Do you remember the first time you saw the Flags of Remembrance or the way it made you feel?
The year was 2014. Working for a newspaper in Red Deer at the time, I had been sent on assignment to ‘some where near Sylvan Lake’.
“A man named Allan Cameron is raising over a hundred flags just outside of Sylvan Lake,” said my editor earlier in the week.
Assigned a list of events to photograph that day, it began like any other Saturday tended to. The first was the Veterans Voices of Canada Flags of Remembrance ceremony.
With a coffee in my cup holder I headed west on Highway 11. I kept thinking it must be ‘just up the road’. Suddenly, there they were in all their glory – The Flags of Remembrance. So breathtaking, so proud, so graceful and seemingly glowing in their new found home.
Parking my car, I headed towards the flags. There was hardly anyone near the flag line, only a group of five or so men standing beside a truck. The closer I walked, I began to get some strange looks. Arriving next to the gathering of what I thought were the only attendees, I was informed I had missed the ceremony. Some how wires had gotten crossed and the time had been given to me as 1 p.m with the event actually having ended around 12:30 p.m.
My heart sunk slightly, but I didn’t let it damper the duty I had been assigned. Quickly I learned the man I was speaking with was Cameron himself – the man behind the mission. I asked him kindly if I could take his photo. He agreed. The camera in my hands clicked away not realizing that the photo I had just taken would see me be awarded my first award in photojournalism.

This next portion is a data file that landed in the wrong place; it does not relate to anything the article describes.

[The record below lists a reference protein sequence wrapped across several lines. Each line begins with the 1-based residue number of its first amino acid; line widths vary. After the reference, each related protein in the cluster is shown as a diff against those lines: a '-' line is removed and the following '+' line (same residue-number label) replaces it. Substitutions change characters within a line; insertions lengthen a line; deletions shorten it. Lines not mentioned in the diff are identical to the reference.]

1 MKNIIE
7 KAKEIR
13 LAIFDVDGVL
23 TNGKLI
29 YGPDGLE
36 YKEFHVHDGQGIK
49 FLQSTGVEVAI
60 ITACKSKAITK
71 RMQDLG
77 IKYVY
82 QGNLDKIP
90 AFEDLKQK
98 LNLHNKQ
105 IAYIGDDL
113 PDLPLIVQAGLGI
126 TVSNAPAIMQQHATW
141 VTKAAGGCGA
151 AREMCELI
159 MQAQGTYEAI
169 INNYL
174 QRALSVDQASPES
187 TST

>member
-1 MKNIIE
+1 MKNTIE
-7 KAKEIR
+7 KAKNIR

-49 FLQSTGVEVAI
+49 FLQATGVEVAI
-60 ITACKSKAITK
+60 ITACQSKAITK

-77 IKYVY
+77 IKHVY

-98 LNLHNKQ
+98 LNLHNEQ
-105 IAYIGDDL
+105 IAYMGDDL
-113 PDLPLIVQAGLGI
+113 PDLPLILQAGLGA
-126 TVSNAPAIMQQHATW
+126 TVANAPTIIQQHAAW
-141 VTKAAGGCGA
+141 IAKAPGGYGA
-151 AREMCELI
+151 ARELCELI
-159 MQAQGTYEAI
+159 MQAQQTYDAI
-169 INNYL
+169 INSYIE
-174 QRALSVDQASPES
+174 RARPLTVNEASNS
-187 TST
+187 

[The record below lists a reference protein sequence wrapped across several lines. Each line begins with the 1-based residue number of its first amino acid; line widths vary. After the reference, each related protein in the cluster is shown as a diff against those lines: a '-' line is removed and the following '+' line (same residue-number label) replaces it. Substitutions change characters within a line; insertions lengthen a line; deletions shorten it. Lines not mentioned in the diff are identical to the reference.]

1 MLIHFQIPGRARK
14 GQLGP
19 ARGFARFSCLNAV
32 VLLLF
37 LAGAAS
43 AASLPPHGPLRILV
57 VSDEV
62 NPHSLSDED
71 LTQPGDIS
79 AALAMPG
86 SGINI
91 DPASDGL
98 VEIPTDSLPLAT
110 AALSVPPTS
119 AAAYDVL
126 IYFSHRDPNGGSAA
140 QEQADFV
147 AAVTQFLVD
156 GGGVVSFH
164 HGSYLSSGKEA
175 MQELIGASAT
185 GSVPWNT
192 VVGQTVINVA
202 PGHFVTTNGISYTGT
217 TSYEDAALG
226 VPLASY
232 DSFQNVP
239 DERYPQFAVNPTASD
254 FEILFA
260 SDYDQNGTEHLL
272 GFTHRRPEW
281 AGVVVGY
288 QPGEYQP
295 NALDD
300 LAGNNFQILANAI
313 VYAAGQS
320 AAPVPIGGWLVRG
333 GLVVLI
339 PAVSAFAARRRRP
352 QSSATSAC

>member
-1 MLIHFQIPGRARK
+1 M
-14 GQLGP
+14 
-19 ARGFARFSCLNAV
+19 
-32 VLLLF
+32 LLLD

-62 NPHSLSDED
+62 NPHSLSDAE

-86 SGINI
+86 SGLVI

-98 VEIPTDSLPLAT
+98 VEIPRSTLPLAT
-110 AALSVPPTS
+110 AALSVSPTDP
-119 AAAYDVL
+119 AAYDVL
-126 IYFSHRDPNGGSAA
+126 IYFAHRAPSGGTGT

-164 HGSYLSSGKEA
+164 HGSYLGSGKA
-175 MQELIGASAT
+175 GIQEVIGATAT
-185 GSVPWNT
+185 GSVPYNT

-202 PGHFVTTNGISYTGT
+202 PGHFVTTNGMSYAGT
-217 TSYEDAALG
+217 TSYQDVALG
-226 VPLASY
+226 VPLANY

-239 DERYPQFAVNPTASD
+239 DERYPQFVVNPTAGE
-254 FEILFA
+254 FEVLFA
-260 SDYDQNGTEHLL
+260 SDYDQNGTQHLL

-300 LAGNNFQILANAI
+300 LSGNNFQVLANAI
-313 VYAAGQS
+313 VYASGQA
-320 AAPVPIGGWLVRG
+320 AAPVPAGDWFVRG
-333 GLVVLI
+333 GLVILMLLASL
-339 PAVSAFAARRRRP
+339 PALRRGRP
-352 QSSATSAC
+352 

As he stood in the foreground with the flags flying behind, I asked him why he was taking the flags down later in the month as they looked so good in the location I felt he should leave them up all year.
What he replied has stuck with me. He told me that as much as he would love to leave the flags up all year, it would take away from the ‘wow factor’ that is the Flags of Remembrance. People would become immune to seeing them as they drove by day after day, much in the same way they do other Canadian flags.
In that moment, seeing the maple leafs flip and flicker in the wind it was as if I had never been seen a Canadian flag fly before that day. It was the first time I had ever felt a sense of patriotism for my country. In that moment I was truly proud to be Canadian. It left a lasting impression on me I hope never fades.
Watching the flags, thoughts of my great uncles and great grandfathers who fought fearlessly in various wars and peace keeping missions crept into the forefront of my mind. I remembered what they had done for my family and our country on a day that wasn’t Remembrance Day for the first time in my 21 years of existence.
Returning to the Flags of Remembrance in 2015 for the full ceremony the belief that 2014 had been the pinnacle of my patriotism was strong. I couldn’t possibly feel anymore Canadian I joked. Once more I was wrong. As the bomber planes flew overhead, the pipe band pounded away and the horses strutted down the line – tears welled.
This year’s event struck a special chord in seeing the strong presence of first responders, firefighters and members of the RCMP present. Just as society can become immune to seeing a Canadian flag or falter in our lack of remembrance for our forefathers and what they fought for, so to can we fail to adequately honour our local heroes throughout the year.
As a society, we become immune to the hard work, long hours and danger these members of our community face on a daily basis in order for our community to be kept safe. To see our local heroes standing alongside the flag line on Saturday, once more I felt a surge in patriotism and proud to be not only Canadian but also a resident of Sylvan Lake.